The Olson House’s Historical Significance & Timeline

~12,000 BP to 1605: Indigenous Peoples of the Penobscot region are believed to have seasonally inhabited what became known as Hathorn Point. 

Partial view of Hawthorn Point along the St. George River,  showing the Olson Farm at lower left, circa 1930

1605–1892: European settlers move to the Cushing area. The Hathorns, from Salem, Massachusetts, settled in this region in the late 1700s and built the original house in 1806. In 1865, Samuel Hathorn made alterations. 

1892- 1968: Marriage of Katie Hathorn and John Olson, whose two children, Christina and Alvaro, live in the house during the 30 years that provided inspiration for painter Andrew Wyeth.  This period, from 1938-1968, is the basis for the house being listed on the National Register of Historic Places (1995) and later recognized as a National Historic Landmark (2011).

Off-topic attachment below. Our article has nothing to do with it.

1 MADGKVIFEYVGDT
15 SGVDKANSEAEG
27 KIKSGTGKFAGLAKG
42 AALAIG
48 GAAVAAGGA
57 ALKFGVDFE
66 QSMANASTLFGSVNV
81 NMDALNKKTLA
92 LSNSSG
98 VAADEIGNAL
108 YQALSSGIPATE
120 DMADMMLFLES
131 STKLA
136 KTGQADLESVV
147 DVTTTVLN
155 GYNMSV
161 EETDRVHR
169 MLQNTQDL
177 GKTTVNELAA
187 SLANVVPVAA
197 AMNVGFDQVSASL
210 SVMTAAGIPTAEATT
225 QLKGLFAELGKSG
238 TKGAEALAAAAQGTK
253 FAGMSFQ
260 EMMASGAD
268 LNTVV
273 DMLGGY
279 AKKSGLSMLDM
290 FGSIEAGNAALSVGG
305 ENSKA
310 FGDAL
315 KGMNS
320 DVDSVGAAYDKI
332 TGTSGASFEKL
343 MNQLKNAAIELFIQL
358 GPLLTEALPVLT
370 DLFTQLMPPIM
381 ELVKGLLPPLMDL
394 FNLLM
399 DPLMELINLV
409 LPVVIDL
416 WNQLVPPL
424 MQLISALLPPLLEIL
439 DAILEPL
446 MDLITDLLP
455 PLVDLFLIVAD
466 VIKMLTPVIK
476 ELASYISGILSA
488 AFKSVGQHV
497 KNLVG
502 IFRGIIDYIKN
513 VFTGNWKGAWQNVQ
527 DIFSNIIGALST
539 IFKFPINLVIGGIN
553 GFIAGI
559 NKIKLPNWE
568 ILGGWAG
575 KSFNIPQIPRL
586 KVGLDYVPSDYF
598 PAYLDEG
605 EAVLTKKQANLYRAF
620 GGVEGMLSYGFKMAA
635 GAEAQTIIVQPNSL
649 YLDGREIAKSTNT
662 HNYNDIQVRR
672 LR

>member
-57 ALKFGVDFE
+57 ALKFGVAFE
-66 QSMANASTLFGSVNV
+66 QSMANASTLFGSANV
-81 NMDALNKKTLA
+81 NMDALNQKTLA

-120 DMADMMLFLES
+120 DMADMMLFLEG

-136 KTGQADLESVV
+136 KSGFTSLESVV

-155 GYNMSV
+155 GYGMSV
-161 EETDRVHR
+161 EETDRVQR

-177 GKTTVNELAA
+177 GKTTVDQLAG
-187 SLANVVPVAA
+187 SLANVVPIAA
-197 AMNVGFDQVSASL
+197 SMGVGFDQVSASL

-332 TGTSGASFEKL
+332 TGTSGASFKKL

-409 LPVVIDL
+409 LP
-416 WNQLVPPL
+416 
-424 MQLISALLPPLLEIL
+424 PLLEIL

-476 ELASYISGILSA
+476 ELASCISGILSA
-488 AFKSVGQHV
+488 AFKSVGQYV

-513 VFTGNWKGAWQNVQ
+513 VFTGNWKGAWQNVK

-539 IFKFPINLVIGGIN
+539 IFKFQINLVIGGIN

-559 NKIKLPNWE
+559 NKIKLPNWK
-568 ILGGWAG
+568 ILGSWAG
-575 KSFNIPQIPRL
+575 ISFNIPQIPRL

From left to right: Alvaro, John, Christina, Kate and Sam Olson in front of the Olson homestead, circa 1900

1970: Betsy Wyeth oversees renovation of the Olson House, purchased by the Joseph E. Levine Foundation. For two summers it operates as a gallery to showcase Andrew Wyeth’s paintings.

1991: The Farnsworth Art Museum acquires the property as a gift from then-owners John Sculley and his wife, Carol Lee Adams Sculley.

1992: The museum opens the Olson House to the public.